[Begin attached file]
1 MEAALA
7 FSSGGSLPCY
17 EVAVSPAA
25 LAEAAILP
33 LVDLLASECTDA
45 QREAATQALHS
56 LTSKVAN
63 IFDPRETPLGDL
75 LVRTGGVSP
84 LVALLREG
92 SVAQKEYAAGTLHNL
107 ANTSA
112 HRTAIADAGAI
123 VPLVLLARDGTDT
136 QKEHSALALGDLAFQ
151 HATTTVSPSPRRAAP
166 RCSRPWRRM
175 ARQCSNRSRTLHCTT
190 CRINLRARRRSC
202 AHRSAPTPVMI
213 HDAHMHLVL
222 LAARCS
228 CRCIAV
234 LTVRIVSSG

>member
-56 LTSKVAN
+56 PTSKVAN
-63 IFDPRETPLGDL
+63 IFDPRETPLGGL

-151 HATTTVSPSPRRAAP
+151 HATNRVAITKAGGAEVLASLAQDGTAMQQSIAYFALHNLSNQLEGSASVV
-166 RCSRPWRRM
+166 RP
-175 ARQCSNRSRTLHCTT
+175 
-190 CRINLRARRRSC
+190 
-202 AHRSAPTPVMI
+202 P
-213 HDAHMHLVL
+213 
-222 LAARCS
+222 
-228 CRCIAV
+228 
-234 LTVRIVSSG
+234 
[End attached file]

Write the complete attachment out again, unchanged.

1 MEAALA
7 FSSGGSLPCY
17 EVAVSPAA
25 LAEAAILP
33 LVDLLASECTDA
45 QREAATQALHS
56 LTSKVAN
63 IFDPRETPLGDL
75 LVRTGGVSP
84 LVALLREG
92 SVAQKEYAAGTLHNL
107 ANTSA
112 HRTAIADAGAI
123 VPLVLLARDGTDT
136 QKEHSALALGDLAFQ
151 HATTTVSPSPRRAAP
166 RCSRPWRRM
175 ARQCSNRSRTLHCTT
190 CRINLRARRRSC
202 AHRSAPTPVMI
213 HDAHMHLVL
222 LAARCS
228 CRCIAV
234 LTVRIVSSG

>member
-56 LTSKVAN
+56 PTSKVAN
-63 IFDPRETPLGDL
+63 IFDPRETPLGGL

-151 HATTTVSPSPRRAAP
+151 HATNRVAITKAGGAEVLASLAQDGTAMQQSIAYFALHNLSNQLEGSASVV
-166 RCSRPWRRM
+166 RP
-175 ARQCSNRSRTLHCTT
+175 
-190 CRINLRARRRSC
+190 
-202 AHRSAPTPVMI
+202 P
-213 HDAHMHLVL
+213 
-222 LAARCS
+222 
-228 CRCIAV
+228 
-234 LTVRIVSSG
+234 